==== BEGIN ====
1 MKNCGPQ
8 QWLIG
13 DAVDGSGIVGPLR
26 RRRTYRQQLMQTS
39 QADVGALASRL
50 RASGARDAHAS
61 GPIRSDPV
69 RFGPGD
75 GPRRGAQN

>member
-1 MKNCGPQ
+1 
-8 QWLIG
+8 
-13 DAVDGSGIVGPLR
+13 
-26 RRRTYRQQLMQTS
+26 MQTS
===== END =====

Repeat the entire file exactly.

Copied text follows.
1 MKNCGPQ
8 QWLIG
13 DAVDGSGIVGPLR
26 RRRTYRQQLMQTS
39 QADVGALASRL
50 RASGARDAHAS
61 GPIRSDPV
69 RFGPGD
75 GPRRGAQN

>member
-1 MKNCGPQ
+1 
-8 QWLIG
+8 
-13 DAVDGSGIVGPLR
+13 
-26 RRRTYRQQLMQTS
+26 MQTS